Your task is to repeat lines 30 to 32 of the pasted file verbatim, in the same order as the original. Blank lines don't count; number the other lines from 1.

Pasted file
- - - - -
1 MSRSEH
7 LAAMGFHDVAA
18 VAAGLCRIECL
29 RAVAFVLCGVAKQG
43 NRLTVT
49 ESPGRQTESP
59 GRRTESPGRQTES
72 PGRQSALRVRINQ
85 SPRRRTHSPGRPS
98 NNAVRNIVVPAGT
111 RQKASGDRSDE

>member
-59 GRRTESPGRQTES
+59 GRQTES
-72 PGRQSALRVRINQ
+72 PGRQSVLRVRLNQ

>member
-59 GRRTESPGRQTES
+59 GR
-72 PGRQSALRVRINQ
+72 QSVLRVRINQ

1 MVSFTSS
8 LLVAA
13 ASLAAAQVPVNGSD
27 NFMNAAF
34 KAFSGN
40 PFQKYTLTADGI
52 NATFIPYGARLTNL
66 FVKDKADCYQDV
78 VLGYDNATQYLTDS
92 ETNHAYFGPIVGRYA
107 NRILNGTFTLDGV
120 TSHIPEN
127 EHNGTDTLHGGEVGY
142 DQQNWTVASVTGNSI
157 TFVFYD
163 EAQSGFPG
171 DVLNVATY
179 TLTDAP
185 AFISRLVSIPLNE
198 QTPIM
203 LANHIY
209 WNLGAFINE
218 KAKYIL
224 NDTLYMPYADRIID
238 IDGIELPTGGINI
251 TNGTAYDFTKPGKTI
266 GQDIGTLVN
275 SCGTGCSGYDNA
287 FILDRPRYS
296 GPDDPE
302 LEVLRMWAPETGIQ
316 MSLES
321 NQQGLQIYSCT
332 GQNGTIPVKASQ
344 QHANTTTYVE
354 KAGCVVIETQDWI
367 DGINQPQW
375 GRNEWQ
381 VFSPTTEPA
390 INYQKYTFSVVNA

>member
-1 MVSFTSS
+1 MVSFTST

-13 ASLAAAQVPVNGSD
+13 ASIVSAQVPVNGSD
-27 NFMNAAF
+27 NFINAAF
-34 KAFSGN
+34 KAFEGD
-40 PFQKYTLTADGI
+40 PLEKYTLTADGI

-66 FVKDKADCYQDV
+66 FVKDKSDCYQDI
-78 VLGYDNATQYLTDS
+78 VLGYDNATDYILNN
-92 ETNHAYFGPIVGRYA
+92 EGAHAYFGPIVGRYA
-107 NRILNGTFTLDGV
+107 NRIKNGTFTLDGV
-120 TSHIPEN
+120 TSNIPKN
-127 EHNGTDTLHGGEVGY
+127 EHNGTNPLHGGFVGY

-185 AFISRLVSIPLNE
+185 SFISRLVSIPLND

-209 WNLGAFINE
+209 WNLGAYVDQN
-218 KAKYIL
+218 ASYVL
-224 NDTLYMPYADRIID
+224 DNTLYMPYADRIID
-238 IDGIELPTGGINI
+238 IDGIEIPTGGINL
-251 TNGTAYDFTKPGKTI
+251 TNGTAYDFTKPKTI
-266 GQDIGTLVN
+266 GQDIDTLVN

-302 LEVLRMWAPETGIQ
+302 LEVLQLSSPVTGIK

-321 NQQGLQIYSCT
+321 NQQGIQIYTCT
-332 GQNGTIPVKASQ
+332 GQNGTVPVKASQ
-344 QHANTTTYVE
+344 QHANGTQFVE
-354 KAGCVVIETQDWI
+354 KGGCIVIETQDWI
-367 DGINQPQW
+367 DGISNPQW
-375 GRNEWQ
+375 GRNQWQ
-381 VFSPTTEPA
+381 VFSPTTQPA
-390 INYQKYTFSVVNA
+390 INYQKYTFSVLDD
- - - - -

78 VLGYDNATQYLTDS
92 ETNHAYFGPIVGRYA
107 NRILNGTFTLDGV